Readers who enjoyed Peter Pišt’anek’s trilogy, Rivers of Babylon – and they are numerous – will be delighted to hear that the indefatigable Donald Rayfield has brought us, through his imprint the Garnett Press, another acerbic black comedy from Bratislava. Samko Tále’s Cemetery Book is a deliberately rambling account of grievances, prejudices, anecdotes and worries narrated by a simpleton with a notable susceptibility to his own perfectly circular arguments, who has busily collected cardboard for twenty-eight years. He has ‘become a writer again because it’s raining, and when it’s raining I can’t collect cardboard, because it’s raining’. Moreover, the rear-view mirror has broken off his trusty handcart and needs fixing.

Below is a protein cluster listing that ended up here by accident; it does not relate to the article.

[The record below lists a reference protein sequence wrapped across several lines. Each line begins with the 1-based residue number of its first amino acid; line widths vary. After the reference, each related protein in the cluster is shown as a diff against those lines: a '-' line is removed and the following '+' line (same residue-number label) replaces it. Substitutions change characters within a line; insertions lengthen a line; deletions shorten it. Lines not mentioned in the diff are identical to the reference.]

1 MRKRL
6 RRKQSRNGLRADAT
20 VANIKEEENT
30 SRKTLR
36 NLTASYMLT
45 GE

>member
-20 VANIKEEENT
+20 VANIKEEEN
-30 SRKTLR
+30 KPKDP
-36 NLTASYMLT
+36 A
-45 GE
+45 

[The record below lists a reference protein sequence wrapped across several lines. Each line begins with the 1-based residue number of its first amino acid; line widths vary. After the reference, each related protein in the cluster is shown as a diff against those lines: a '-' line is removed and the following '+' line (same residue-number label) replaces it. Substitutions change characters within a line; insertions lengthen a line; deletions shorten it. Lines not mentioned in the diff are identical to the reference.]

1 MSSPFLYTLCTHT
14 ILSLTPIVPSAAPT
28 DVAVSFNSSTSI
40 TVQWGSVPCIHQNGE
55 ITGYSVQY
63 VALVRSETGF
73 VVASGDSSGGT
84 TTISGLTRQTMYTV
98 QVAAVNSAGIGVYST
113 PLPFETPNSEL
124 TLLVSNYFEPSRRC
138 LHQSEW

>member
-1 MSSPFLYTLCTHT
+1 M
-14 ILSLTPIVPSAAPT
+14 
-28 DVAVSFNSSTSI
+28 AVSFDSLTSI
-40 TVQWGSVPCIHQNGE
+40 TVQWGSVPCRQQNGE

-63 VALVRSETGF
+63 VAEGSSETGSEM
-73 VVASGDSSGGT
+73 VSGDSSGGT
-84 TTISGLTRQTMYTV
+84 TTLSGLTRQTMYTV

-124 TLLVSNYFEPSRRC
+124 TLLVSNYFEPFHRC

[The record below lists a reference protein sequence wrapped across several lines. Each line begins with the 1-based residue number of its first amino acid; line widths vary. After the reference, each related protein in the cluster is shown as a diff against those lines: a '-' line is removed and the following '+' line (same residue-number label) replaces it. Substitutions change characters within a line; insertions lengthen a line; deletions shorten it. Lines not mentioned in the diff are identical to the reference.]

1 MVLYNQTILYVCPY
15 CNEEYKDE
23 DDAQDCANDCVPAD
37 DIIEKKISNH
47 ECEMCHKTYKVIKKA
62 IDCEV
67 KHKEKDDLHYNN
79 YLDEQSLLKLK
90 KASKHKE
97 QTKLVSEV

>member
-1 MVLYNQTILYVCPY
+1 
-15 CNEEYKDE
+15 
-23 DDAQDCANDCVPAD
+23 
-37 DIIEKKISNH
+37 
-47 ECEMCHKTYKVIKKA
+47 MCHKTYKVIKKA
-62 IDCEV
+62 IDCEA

Samko’s primary grievance is that things aren’t what they used to be. Life under Communist rule suited him. He worked hard and his needs were met. If people were puzzling, or misbehaved, then Karol Gunár (PhD Social Sciences) sorted them out. Political refinements may elude Samko, but he